Sunday, December 16, 2012

New care approaches for children with disabilities

Ho Thi Lan learns new skills at a centre for children with disabilities.
© UNICEF Viet Nam\2012\Sandra Bisin
Eighteen year-old Ho Thi Lan is skillfully typing on the computer key board in the vocational training classroom of Hoa Vang’s brand new centre for children with disabilities.“I am not sure whether I prefer computer training or tailoring. I am getting a lot of new skills these days”, she says proudly. “I think I’d be happy to become a tailor. It would also please my parents.”

Friday, November 16, 2012

Empowering young digital citizens

UNICEF and partners explore the opportunities and risks that Viet Nam’s digital evolution presents for children

Junior reporters participating in the UNICEF-supported workshop
© UNICEF Viet Nam/2012
As Viet Nam experiences rapid growth in access to mobile phones and the Internet, UNICEF and partners are focusing attention on the impact of this digital expansion on children in the country. According to the International Telecommunications Union (ITU), Internet penetration in Viet Nam doubled between 2006 and 2011 while the number of mobile phone subscriptions per 100 inhabitants jumped from 22 to 143 during the same time period – and children and young people are at the forefront of this surge in use.

Tuesday, November 13, 2012

Protecting child victims of commercial sexual exploitation

Children are entering prostitution at a younger age than five years ago
This photo is for illustration purpose only!
© UN Viet Nam\shutterstock48041263\Jose AS Reyes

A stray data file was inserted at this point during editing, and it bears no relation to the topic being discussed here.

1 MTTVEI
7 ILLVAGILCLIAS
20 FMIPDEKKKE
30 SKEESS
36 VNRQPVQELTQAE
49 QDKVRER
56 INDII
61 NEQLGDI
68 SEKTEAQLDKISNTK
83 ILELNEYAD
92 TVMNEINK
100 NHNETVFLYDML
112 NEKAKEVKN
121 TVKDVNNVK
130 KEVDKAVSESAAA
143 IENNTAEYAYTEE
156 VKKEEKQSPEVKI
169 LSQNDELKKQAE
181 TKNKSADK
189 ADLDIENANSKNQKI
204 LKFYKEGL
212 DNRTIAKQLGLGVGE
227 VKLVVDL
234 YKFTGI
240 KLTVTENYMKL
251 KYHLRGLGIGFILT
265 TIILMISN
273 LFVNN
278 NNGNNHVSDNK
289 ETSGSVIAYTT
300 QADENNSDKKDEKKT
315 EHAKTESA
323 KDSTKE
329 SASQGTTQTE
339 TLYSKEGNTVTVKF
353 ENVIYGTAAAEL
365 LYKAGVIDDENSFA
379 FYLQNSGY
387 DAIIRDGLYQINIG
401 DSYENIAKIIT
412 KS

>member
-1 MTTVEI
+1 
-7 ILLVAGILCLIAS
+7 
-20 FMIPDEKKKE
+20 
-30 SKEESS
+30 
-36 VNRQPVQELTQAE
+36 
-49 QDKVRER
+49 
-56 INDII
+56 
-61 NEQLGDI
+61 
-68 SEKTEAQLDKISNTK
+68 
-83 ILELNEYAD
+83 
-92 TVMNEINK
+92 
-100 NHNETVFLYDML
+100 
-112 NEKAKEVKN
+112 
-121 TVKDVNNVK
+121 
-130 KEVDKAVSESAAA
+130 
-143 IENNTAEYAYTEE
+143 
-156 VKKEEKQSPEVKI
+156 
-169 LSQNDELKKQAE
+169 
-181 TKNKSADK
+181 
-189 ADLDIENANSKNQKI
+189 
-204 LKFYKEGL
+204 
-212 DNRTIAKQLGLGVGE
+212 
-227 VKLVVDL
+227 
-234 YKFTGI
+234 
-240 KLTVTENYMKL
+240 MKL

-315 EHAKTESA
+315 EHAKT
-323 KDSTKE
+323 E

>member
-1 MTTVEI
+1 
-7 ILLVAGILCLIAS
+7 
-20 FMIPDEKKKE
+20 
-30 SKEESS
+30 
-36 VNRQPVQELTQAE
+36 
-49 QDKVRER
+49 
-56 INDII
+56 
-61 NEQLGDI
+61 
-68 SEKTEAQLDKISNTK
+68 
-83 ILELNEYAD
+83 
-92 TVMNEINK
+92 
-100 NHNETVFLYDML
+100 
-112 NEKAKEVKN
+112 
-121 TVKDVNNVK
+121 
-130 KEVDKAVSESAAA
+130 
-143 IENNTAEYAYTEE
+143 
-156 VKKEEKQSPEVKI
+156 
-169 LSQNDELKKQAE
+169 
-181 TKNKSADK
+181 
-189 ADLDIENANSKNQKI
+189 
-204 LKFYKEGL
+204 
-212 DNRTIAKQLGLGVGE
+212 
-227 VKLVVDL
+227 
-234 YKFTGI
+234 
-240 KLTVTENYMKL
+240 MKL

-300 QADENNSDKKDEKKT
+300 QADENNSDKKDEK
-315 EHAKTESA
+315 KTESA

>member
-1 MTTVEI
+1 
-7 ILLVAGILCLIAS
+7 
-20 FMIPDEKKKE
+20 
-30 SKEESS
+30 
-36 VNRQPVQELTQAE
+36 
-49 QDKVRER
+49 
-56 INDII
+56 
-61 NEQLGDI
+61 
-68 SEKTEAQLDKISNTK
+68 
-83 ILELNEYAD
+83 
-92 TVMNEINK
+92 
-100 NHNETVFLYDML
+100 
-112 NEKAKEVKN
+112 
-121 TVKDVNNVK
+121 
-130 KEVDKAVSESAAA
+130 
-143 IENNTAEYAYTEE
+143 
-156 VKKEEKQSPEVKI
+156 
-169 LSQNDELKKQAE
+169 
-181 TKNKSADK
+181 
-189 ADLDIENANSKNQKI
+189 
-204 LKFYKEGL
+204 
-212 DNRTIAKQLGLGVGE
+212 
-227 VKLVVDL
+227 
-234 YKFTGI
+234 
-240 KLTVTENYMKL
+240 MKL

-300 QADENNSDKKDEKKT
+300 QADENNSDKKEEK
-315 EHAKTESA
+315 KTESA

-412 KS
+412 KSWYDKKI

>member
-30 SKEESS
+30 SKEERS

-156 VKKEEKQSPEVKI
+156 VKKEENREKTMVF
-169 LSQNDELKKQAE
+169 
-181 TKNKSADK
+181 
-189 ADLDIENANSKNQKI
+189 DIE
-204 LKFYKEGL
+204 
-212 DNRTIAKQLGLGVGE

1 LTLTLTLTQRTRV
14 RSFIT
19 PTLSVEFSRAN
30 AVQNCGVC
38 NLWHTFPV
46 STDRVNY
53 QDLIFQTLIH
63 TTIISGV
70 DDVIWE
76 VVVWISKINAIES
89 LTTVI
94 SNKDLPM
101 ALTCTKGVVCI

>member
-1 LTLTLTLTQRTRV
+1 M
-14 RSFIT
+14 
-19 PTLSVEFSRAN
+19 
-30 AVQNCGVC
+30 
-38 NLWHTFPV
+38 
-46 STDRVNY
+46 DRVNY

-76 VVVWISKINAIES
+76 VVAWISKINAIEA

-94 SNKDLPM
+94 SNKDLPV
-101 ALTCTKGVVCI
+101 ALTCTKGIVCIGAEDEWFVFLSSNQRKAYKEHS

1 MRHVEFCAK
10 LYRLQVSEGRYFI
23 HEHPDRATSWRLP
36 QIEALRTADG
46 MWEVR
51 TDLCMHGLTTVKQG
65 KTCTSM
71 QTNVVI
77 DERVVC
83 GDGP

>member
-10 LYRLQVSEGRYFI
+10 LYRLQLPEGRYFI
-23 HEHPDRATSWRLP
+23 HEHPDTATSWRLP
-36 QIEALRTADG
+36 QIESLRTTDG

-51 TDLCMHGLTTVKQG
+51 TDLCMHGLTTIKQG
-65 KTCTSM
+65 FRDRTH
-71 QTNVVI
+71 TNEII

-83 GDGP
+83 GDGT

Linh* was born into a poor family in Chau Doc, a small town in the Mekong Delta region of Viet Nam. She did not enjoy school and dropped out without completing lower secondary level. Despite her parents’ concerns, Linh followed the path of many young people from her region and headed to Ho Chi Minh City (HCMC) to look for a job. She was only 16 years old and knew very little about Viet Nam’s biggest city.

Thursday, November 1, 2012

Sea change: The "Making of" video

An instructional video capturing the process of making the participatory short film entitled "Sea Change" by a group of Vietnamese young reporters in May 2012.

"Sea Change" is part of a 3 country project with UNICEF Vietnam, the Democracy Center in Bolivia and UNICEF UK that combines young people's expressions and viewpoints on climate change in their own countries into one unified voice. The Viet Nam film workshop is funded by the Royal Norwegian Embassy to Viet Nam and managed by UNICEF Viet Nam.

Wednesday, September 26, 2012

Julia’s field diary: children with disabilities in Da Nang

UNICEF intern Julia Hartelius at a day-care centre for children with disabilities
© UNICEF Viet Nam/2012/Hartelius
Julia Hartelius is a Swedish student who has been interning at UNICEF Viet Nam’s Child Protection section in Ha Noi since 6 August 2012. In this field diary, she shares her impressions and reflections during a trip to visit UNICEF’s work in support of children with disabilities in Viet Nam’s coastal city: Da Nang. Da Nang is one of the three hot spots of Agent Orange in Viet Nam; the dioxin contamination of its airport is one of the vestiges of the toxic chemicals stored and sprayed by the US military during the war in Viet Nam.

Tuesday, September 25, 2012

Lifting up voices from the ground to improve services for children

Giang Thi Cau’s family shared their feedback on a cash transfer scheme
© UNICEF Viet Nam/2012/Sandra Bisin